Last year, my husband got me a Fitbit.
Because even though I’ve got a pretty decent Garmin watch with GPS and a ton of other bells and whistles, it’s the size of a refrigerator and I only wear it for running and triathlons.
I wanted, nay, I NEEDED a fitness tracker.
Something that would track my sleep (or lack thereof) and measure my heart rate (sans annoying chest strap) and track my steps and calories burned.
As with any new tech gadget, I immediately started to play around with it and quickly discovered that I could set a goal of walking 250 steps every hour for 10 hours every day. It even allowed me to set handy little silent reminders.
Now that sounds all well and good. To a more balanced person. But with someone who’s a bit more….obsessive, this can be a very bad thing.
Like when I made my husband abruptly pull over to the side of the road so I could jump out and get my 250 steps in before the end of the hour, my children scared that mommy had finally lost it and was running away.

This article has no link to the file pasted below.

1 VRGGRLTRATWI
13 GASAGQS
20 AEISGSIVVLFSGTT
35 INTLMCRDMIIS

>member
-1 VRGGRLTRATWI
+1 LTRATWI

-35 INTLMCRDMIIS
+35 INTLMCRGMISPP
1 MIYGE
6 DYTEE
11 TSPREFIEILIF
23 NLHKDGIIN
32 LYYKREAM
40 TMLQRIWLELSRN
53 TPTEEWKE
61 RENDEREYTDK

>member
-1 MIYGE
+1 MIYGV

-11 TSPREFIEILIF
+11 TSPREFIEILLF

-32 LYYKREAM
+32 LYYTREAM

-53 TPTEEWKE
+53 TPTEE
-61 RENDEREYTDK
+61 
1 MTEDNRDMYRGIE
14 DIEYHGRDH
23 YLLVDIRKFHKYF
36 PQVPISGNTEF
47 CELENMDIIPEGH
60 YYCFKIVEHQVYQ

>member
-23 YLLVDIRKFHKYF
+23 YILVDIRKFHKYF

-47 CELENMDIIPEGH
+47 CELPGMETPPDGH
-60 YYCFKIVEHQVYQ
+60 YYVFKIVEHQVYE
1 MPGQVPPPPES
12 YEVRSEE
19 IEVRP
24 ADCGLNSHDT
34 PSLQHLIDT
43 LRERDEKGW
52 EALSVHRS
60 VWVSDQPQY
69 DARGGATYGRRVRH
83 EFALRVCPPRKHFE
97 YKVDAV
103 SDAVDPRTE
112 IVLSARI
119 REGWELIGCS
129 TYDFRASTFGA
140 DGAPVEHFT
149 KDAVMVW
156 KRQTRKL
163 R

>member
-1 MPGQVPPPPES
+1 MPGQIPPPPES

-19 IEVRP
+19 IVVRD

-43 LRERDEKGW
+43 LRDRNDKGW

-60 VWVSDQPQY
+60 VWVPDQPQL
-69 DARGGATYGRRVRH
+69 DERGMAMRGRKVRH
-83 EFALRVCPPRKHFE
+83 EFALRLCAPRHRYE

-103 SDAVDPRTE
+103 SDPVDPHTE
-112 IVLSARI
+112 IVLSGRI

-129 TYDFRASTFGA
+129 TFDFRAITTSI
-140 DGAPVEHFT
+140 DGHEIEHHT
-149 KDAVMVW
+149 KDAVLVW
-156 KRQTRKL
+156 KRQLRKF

Or when I was desperately looking for a parking spot but couldn’t find one so I just stopped the car in the middle of the lot, got out of the car (with my kids still in it) and paced around between parked cars until I had reached my goal. Or had to excuse myself during a webinar or skip out of a movie to run frantically up and down the corridor in an effort to rack up those steps.
Now, my husband’s company participates in a Vitality program where they actually get cash and gift cards and stuff for achieving various milestones on their fitness trackers.
I, however, do not work there. I get no such rewards for hitting these benchmarks. There’s no financial motivation for me.
All I get is the satisfaction of seeing little green stars on my Fitbit app dashboard.
That’s perfectly normal, right??
Do you have a symbiotic relationship with your fitness tracker? Leave a comment below!